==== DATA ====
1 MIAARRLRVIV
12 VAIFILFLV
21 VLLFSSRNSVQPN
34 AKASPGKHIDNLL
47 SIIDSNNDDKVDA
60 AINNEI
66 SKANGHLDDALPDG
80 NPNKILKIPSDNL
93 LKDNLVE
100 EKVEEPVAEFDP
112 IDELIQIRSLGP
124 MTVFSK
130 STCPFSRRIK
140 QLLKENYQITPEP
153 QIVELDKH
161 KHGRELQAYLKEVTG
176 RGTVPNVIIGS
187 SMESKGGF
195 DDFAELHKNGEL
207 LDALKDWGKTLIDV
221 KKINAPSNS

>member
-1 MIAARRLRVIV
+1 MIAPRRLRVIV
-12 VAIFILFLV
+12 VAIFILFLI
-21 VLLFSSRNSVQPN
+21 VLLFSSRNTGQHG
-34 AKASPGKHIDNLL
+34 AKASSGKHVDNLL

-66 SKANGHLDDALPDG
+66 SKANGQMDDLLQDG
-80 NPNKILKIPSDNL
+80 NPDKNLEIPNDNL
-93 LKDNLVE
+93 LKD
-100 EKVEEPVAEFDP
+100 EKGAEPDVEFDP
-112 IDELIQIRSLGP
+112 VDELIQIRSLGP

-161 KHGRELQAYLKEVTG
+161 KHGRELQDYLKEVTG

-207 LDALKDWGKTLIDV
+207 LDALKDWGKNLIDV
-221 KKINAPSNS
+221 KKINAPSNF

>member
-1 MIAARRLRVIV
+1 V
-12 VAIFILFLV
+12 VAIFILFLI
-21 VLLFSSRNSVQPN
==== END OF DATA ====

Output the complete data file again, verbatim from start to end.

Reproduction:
1 MIAARRLRVIV
12 VAIFILFLV
21 VLLFSSRNSVQPN
34 AKASPGKHIDNLL
47 SIIDSNNDDKVDA
60 AINNEI
66 SKANGHLDDALPDG
80 NPNKILKIPSDNL
93 LKDNLVE
100 EKVEEPVAEFDP
112 IDELIQIRSLGP
124 MTVFSK
130 STCPFSRRIK
140 QLLKENYQITPEP
153 QIVELDKH
161 KHGRELQAYLKEVTG
176 RGTVPNVIIGS
187 SMESKGGF
195 DDFAELHKNGEL
207 LDALKDWGKTLIDV
221 KKINAPSNS

>member
-1 MIAARRLRVIV
+1 MIAPRRLRVIV
-12 VAIFILFLV
+12 VAIFILFLI
-21 VLLFSSRNSVQPN
+21 VLLFSSRNTGQHG
-34 AKASPGKHIDNLL
+34 AKASSGKHVDNLL

-66 SKANGHLDDALPDG
+66 SKANGQMDDLLQDG
-80 NPNKILKIPSDNL
+80 NPDKNLEIPNDNL
-93 LKDNLVE
+93 LKD
-100 EKVEEPVAEFDP
+100 EKGAEPDVEFDP
-112 IDELIQIRSLGP
+112 VDELIQIRSLGP

-161 KHGRELQAYLKEVTG
+161 KHGRELQDYLKEVTG

-207 LDALKDWGKTLIDV
+207 LDALKDWGKNLIDV
-221 KKINAPSNS
+221 KKINAPSNF

>member
-1 MIAARRLRVIV
+1 V
-12 VAIFILFLV
+12 VAIFILFLI
-21 VLLFSSRNSVQPN